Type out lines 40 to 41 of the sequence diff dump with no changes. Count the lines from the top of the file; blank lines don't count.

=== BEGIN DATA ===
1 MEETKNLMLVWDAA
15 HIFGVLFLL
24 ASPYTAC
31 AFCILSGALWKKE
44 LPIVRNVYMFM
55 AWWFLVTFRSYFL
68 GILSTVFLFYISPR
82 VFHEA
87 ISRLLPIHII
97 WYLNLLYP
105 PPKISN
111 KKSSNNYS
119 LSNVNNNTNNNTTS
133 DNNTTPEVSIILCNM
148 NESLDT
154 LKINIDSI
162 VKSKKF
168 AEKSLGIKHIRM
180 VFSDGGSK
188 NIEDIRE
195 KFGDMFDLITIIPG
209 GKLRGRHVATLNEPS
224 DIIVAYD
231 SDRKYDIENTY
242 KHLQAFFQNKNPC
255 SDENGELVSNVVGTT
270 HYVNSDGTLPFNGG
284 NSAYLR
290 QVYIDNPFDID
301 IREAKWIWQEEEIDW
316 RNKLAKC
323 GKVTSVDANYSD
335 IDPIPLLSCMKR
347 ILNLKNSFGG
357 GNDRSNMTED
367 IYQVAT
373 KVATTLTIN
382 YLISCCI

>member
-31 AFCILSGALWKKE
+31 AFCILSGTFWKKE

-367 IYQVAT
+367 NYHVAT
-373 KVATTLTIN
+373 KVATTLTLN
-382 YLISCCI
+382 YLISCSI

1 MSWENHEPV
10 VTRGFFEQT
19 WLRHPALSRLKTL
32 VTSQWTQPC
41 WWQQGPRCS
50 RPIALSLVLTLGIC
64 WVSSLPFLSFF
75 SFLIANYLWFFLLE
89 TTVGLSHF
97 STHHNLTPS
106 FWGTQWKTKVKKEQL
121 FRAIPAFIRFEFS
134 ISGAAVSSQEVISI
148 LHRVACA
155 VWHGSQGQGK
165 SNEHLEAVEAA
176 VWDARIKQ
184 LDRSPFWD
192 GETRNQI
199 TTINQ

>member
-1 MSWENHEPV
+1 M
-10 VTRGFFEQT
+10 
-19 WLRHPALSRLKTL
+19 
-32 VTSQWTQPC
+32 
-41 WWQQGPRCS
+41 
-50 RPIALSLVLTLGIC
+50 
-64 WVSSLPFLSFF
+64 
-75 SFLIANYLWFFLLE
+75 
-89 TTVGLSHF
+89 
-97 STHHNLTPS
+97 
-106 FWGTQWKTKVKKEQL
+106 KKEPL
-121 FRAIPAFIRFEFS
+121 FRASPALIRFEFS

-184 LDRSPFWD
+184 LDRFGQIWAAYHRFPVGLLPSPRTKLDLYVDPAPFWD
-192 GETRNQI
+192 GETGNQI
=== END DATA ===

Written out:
-31 AFCILSGALWKKE
+31 AFCILSGTFWKKE